Hamlet, Dr Faustus and Martin Luther walk into a student union bar. That’s pretty much the premise of David Davalos’ scholarly dazzler that pits opposing philosophies against one another. The load is lightened by a bawdy humour, but it’s also cheapened by smartass tendencies.
Davalos makes Wittenberg the theatrical equivalent of Jamie’s Dream School, at which the undergraduate Hamlet finds himself torn between Martin Luther’s Theology course and John Faustus’ lectures in Philosophy. With two conflicting worldviews swirling around his head, Hamlet gets caught in a spider’s web of lofty ideas, though it often seems a case of ‘you say co-gi-to, I say cogito.’
As such, it’s a pushmi-pullyu of a play. Two sides – Faustus’ scepticism and Luther’s faith – tug in different directions with equal and opposite force. The result is equilibrium and, with it, stagnancy. They never tear the central seam and birth something that might drive the action forward, because Davalos is more concerned with showboating than purpose.
Though his ambitions are Stoppardian, the flair remains largely surface, reliant on linguistic, rather than logical, gymnastics. Too often his chopping of three plays into lines satisfies through crass recognition rather than real achievement. It becomes something of a smugfest – on our self-congratulatory parts as much as the writer’s. As it continues, knowing winks are increasingly accompanied by elbow nudges and heel clicks.
Nonetheless, Wittenberg is thoroughly entertaining stuff. Faustus and Luther make a cracking odd couple; the one a swaggering silver fox, the other a constipated bore. Sean Campion and Andrew Frame spar with just the right combination of affection and animosity. Of course, the dice are loaded in favour of Faustus’ humanism, and that in itself entails pointed accusation. We are Faustus’ descendants: sceptical egoists all, faithful only to ourselves. The Apple logo, gilded gold all over Oliver Townsend’s impressive and intelligent set, roots consumer capitalism in original sin. Let’s not forget that the forbidden fruit came from the Tree of Knowledge.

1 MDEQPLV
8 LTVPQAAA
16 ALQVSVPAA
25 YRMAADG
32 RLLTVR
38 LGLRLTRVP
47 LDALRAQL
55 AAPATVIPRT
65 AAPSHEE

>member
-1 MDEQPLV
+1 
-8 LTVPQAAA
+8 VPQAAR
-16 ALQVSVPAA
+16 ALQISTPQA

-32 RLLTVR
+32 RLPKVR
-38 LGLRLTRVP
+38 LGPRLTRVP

Christopher Haydon’s production is full of such asides - almost too full, in fact, as an overload of symbols teeters on the edge of arbitrariness. Does it add anything to costume Edward Franklin’s Hamlet in the Villain T-shirt of the recent National production? Tonally, however, Haydon gets it spot on with his mix of theatrical conceit, calculated camp and jaunty pop post-modernism. It feels like an arch spoof of Shakespeare’s Globe. Most of all, for its many problems, Wittenberg is laudably ambitious, unfazed by its vast scale. With Haydon set to take over as artistic director of the Gate next year, that surely bodes well for this tiny space.
Till 1 October 2011